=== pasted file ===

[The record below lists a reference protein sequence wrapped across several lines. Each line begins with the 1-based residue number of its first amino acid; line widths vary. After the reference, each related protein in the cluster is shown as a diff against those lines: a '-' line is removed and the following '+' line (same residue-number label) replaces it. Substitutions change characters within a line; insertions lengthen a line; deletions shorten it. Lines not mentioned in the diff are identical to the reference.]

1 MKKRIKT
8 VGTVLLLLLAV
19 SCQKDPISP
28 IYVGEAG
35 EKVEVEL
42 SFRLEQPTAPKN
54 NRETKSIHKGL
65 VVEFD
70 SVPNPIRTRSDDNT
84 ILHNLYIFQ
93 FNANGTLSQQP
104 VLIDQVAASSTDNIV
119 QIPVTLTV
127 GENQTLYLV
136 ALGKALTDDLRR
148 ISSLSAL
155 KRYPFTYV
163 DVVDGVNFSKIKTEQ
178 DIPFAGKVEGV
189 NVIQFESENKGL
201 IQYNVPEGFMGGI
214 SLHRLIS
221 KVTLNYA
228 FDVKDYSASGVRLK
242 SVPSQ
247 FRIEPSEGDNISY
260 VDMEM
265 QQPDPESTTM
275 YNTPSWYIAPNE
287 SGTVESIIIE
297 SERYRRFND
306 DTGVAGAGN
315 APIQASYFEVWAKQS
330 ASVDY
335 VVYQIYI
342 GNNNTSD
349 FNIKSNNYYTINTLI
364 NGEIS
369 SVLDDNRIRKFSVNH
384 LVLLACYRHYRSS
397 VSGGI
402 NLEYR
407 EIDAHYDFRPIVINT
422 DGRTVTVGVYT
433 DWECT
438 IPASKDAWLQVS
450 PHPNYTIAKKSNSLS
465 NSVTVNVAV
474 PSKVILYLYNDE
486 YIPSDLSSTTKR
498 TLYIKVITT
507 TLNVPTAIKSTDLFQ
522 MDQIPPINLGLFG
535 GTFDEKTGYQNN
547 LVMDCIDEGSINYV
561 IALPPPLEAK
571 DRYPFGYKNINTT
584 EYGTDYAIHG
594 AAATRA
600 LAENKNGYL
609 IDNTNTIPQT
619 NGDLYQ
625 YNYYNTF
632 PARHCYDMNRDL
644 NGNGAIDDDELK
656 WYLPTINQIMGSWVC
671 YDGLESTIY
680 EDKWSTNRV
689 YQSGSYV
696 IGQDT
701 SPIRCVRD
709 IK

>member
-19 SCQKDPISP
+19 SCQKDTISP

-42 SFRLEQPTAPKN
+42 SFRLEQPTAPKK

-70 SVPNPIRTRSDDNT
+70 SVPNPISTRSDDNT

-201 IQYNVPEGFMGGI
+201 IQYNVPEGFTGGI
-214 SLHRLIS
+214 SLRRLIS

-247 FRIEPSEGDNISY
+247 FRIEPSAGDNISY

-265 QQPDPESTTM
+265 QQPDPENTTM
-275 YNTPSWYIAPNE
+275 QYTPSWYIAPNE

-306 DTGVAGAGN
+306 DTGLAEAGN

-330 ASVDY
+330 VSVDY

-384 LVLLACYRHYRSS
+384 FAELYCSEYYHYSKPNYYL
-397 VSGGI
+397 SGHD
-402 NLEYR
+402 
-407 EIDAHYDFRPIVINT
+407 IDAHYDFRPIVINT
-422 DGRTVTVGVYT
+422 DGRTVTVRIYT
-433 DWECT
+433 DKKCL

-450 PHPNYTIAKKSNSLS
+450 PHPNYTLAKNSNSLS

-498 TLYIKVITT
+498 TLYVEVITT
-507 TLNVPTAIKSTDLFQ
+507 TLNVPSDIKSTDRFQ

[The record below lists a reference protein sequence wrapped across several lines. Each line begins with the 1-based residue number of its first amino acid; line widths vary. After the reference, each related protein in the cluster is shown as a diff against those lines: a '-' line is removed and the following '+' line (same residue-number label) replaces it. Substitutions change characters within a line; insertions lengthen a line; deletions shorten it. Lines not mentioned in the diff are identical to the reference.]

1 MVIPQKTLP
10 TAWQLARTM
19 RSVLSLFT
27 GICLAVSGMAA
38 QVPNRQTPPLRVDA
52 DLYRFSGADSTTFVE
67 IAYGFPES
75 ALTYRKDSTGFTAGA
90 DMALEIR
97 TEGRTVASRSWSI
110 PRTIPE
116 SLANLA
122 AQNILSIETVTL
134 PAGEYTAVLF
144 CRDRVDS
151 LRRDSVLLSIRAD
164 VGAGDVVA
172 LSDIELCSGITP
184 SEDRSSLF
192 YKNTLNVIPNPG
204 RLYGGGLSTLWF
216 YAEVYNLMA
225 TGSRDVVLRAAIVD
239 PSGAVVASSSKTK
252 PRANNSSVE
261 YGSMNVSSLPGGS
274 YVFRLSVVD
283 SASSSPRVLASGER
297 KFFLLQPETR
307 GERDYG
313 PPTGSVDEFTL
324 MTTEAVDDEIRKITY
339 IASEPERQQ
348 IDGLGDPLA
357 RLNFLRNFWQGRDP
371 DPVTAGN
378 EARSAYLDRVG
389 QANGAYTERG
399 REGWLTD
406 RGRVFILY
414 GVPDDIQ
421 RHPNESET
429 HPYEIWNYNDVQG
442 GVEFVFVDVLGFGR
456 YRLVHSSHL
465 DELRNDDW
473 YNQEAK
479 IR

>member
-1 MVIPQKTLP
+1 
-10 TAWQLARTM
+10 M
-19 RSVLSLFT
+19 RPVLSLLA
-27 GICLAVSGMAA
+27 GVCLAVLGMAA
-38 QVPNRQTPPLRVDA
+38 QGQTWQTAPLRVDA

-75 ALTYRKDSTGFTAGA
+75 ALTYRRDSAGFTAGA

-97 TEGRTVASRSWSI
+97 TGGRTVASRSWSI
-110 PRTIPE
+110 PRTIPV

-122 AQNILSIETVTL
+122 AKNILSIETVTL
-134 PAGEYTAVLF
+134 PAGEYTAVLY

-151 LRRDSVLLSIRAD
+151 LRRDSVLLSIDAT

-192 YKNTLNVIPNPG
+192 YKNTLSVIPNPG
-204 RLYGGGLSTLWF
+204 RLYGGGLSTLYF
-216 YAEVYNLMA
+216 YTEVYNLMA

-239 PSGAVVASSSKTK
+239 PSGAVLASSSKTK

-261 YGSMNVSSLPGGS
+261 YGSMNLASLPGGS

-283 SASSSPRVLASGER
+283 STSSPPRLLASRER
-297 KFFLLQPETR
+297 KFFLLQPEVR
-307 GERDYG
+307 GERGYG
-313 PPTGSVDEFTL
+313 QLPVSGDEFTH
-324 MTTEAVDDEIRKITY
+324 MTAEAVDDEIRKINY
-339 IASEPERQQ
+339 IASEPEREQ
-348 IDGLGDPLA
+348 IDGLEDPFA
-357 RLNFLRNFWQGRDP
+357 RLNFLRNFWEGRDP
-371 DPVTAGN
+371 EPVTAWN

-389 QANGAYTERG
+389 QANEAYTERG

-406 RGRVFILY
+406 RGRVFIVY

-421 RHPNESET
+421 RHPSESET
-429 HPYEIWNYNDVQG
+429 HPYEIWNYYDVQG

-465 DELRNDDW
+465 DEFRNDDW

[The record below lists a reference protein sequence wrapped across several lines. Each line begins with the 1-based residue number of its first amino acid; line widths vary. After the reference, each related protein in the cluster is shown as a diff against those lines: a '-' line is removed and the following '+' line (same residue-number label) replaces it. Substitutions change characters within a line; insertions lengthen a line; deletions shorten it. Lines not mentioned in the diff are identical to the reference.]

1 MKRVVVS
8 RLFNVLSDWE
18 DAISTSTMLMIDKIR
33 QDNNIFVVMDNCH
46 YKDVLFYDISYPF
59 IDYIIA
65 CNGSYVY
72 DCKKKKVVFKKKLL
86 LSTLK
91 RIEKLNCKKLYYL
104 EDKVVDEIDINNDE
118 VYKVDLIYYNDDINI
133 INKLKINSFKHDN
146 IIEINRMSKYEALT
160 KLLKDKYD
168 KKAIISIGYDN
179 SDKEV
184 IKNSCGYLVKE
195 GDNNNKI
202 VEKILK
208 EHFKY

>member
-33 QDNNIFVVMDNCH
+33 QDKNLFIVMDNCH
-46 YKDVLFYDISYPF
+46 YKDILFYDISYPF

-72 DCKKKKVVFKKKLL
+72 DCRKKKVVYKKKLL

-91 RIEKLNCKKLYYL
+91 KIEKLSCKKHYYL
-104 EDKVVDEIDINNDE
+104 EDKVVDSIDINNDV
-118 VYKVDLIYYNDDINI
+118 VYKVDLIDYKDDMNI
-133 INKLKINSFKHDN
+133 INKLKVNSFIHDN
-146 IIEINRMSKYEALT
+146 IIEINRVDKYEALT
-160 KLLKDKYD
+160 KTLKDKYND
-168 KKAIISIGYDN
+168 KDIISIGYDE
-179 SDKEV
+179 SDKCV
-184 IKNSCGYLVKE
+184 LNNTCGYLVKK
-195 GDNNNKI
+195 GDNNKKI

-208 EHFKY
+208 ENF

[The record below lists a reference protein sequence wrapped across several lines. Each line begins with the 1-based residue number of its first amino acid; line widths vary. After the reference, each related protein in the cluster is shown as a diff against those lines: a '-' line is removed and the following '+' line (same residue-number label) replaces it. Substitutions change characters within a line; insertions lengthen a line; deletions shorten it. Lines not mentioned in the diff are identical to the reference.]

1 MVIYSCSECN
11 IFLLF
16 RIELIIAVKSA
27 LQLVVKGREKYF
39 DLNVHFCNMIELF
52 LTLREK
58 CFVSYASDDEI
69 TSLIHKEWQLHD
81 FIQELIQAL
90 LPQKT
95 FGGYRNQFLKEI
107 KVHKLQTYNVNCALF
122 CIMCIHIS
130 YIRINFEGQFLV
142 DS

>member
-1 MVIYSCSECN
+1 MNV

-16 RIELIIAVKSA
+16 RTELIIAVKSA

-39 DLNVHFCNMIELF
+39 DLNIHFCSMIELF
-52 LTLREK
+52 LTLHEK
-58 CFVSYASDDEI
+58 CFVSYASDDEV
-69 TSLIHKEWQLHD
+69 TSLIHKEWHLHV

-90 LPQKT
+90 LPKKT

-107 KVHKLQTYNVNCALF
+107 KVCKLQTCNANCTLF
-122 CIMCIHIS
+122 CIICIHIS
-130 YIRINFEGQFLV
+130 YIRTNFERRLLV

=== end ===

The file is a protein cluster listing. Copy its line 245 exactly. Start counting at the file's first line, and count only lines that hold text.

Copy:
>member